Wednesday, 25 November 2015

Bending steel

After some spraying of blue marker paint on the ground and lots of measuring, we've specified the steel reinforcing bar for the concrete beam to support the gate posts of the field gate. In an earlier post on here we mentioned the reasoning for constructing a concrete beam. Now we've taken a view on the likely forces that will be imposed on the concrete. We've also considered how the posts will be replaced in future if significant repairs are required.

Some research on YouTube has made us instant experts on how to set out rebar (Steel reinforcing bar) and to create shuttering to hold the concrete used to form the beam. We've had to understand the British Standards for common rebar shapes used in the construction industry. This allowed us to produce specifications for the amount and shape of rebar required for the concrete beam to support the orchard field gate. It is a cantilevered design to prevent the gates from sagging in use. We requested a quotation from a local steel supply firm Twiggs for rebar bent to our custom requirements. The price was so reasonable I actually rechecked they'd included the cost of bending within their price. We've placed the order and await delivery.

The beam will be approximately 200 cm long by 90 cm wide with a depth of approximately 40 cm. It will be capable of withstanding the weight of heavy agricultural machinery which might pass through the gateway. It will be buried from view once the posts are installed.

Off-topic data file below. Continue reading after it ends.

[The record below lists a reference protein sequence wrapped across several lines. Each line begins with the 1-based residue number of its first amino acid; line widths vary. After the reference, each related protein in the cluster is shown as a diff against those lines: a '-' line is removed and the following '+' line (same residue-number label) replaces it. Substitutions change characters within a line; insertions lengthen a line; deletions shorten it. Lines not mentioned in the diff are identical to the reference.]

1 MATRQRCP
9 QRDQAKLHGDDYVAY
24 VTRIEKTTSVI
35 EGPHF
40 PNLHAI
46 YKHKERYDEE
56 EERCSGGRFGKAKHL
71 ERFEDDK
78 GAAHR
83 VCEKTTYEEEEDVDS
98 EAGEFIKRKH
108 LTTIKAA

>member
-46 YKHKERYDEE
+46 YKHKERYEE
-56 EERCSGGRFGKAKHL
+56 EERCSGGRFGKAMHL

The reinforced beam will provide reinforced sockets for the gate post (200 mm diameter) and a fence post (100mm). When we're casting the beam we'll mount the gate and fence post in position in the beam. We'll pre-wrap the end of the posts in plastic bubble wrap so we can lift them out once the concrete has hardened. The sockets are also designed to prevent the accumulation of water under the base of the posts. After removing the bubble wrap we'll re-install the posts in the beam using sand to pack the gap between the beam sockets and the posts. This installation method allows the post to be securely mounted, free from rocking/tilt, but allowing for easy removal for future maintenance. If you just mount the posts directly in the concrete when it is poured subsequent maintenance of post removal is difficult.

We are also practising the art of wire tying to fix the rebar in place before pouring concrete. Youtube helps again.  All that remains now is to trick the volunteer team into agreeing to, dig the trench and to mix the concrete when the management team are ready to construct the beam. We'll be incorporating reinforcement fibre into the concrete mix to provide extended life.

Little did we realise when we started the orchard project that we'd become involved in civil engineering and reinforced concrete design.

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